Excerpted from Birth as an American Rite of Passage
Description and Official Rationale
The fluid administered from a plastic bag on a high stand through a tube inserted into the laboring woman's arm is supposed to compensate for the food and drink she is denied during her four- to thirty-hour labor, to correct or prevent the occurrence of ketosis, to facilitate the administration of analgesics and pitocin, and to prepare for epidural analgesia. Keeping the IV line open is also viewed as important, "just in case" blood is suddenly needed or other emergencies arise. (This need, however, could be easily satisfied by the use of a heparin lock, which also keeps the vein immediately available.)
The sugar and water solution administered through the IV presents potential hazards to both mother and child, especially when, as is common, dextrose is used in place of glucose (found naturally in the body). Dextrose is a refined sugar with deleterious physiological effects: it rapidly elevates blood sugar content, causing a temporary energy rise, but this too-high elevation causes the pancreas to secrete more insulin, resulting in a rapid drop in blood sugar and a sudden energy slump. When dextrose is administered intravenously for many hours, the result can be internal physiological havoc, which the patient will experience as exhaustion (Abrahamson and Pezet 1977).
Even IV solutions containing glucose can cause problems. Studies comparing laboring women allowed to drink oral fluids with those intravenously fed have found that the latter often suffered from fluid overload (Cotton 1984; Gonik and Cotton 1984). Researchers consistently noticed that the amount of IV fluids received was more than double what was ordered during labor, and four times more than was ordered during delivery. As IV fluid levels are increased, a drop in colloidal osmotic pressure occurs--that is, too much fluid begins moving in and out of the woman's body tissues, a situation that can lead to electrolyte imbalance, cardiac arrhythmia, and pulmonary edema (fluid in the lungs).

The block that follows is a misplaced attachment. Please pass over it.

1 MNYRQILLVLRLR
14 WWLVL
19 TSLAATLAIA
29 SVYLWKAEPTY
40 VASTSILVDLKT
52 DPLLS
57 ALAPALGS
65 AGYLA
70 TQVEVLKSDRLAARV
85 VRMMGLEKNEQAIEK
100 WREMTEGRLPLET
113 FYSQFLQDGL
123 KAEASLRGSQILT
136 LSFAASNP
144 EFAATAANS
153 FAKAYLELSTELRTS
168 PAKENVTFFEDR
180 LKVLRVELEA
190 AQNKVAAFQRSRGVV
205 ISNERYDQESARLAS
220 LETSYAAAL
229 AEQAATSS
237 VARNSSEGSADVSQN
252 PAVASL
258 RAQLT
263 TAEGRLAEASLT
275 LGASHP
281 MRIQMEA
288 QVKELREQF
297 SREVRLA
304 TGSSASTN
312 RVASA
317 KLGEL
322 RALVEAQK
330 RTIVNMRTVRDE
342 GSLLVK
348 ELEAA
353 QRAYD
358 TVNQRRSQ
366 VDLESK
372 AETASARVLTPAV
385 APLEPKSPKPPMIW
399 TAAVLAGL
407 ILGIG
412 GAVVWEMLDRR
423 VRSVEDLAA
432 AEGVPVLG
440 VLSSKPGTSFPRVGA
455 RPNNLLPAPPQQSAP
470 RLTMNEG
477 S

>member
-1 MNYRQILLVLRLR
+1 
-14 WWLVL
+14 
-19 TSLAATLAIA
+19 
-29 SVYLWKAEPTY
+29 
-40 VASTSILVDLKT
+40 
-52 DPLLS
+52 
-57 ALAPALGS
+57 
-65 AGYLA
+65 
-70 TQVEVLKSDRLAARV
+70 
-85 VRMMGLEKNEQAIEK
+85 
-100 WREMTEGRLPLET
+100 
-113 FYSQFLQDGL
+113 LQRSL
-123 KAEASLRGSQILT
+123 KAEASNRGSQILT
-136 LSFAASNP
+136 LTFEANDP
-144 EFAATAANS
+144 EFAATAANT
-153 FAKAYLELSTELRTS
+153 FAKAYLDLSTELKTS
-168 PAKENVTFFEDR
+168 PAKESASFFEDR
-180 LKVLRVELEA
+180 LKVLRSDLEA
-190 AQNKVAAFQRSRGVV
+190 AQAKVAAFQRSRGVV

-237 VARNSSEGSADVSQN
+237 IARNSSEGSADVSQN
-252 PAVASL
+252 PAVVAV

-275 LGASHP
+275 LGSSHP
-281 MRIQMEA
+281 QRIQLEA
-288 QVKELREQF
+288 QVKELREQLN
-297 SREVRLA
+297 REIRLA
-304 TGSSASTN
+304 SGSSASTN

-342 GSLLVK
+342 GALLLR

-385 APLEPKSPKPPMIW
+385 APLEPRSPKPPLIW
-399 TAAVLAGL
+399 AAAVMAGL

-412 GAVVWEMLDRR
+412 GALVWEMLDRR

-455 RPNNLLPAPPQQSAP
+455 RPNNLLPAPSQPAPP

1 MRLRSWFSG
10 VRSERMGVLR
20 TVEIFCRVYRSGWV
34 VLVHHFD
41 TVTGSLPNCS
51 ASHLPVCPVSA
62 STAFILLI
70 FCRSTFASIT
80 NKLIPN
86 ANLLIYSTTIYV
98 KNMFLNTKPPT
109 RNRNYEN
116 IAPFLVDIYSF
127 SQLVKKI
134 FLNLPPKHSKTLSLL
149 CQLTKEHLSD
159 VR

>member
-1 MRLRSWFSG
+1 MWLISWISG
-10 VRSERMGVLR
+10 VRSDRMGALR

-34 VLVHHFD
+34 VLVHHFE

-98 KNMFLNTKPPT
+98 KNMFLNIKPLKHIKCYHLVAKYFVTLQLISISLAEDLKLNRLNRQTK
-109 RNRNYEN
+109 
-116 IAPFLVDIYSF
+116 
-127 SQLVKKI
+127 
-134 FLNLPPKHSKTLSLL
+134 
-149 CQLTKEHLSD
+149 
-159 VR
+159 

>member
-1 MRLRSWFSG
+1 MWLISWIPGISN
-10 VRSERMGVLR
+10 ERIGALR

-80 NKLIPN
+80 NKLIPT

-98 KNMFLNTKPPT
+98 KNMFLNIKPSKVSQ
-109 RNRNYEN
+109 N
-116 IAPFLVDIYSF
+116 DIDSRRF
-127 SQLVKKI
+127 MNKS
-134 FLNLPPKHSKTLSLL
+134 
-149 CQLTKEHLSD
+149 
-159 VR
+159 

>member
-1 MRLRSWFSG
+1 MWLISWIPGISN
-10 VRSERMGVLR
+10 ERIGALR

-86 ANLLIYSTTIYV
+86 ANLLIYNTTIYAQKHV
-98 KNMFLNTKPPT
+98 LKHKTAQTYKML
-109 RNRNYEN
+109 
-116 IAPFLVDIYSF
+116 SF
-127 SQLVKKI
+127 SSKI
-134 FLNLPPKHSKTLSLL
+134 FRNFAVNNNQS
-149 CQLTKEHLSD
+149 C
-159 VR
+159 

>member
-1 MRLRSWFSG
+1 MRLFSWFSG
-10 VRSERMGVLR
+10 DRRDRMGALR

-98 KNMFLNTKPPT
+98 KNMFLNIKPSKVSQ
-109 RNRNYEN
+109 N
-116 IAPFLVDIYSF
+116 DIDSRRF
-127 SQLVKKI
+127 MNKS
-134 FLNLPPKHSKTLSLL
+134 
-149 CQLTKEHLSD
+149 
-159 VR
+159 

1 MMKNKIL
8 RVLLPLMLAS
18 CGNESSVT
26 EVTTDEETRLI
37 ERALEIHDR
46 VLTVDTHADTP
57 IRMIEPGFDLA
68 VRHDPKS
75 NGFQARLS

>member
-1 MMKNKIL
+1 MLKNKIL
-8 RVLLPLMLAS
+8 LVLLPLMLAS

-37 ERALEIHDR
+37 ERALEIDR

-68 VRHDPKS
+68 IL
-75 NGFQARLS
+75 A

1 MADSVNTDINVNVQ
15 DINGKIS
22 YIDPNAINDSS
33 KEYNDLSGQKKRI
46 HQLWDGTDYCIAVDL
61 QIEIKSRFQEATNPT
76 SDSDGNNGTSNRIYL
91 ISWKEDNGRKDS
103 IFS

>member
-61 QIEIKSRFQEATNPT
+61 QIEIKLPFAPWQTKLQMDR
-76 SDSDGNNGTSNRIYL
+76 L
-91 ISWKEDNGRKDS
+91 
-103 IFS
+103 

Indication of still another potentially significant risk of glucose administration during labor comes from another field. In a series of studies comparing pain tolerance of both diabetics and healthy subjects after glucose infusions, Morley et al. found that "a 50 g glucose infusion resulted in a significant decrease in both the threshold level of pain and the maximal level of pain tolerated, as measured by reponses to electrical pain induced by a Gass stimulator" (1984:79). Although the diabetic experimental subjects had a lower pain tolerance than the healthy subjects, both groups demonstrated marked decreases in their ability to tolerate pain after glucose infusions. These results suggest that the glucose administered through the IV during labor may actually reduce the birthing woman's ability to tolerate pain.
Risks for the infant include severe hypoglycemia after birth, which can result from the excessive insulin production generated by the baby's pancreas in response to the high blood sugar levels developed in its circulatory system by the large amounts of dextrose and/or glucose, which rapidly cross the placenta from the IV bag (Grylack et al. 1984; Jawalekar and Marx 1980; Kennepp et al. 1980; Lucas et al. 1980; Mendiola et al. 1982; Rutter et al. 1980). In addition, both 5% and 10% glucose or dextrose infusions have been implicated as possible causes of neonatal jaundice (Kennepp et al. 1982; Rosengren and De Vault 1963a; Singhi et al. 1982). In the above studies, women who drank oral fluids only maintained their colloidal osmotic pressure levels better than women with IVs, and their babies had fewer problems with hypoglycemia, jaundice, and weight loss.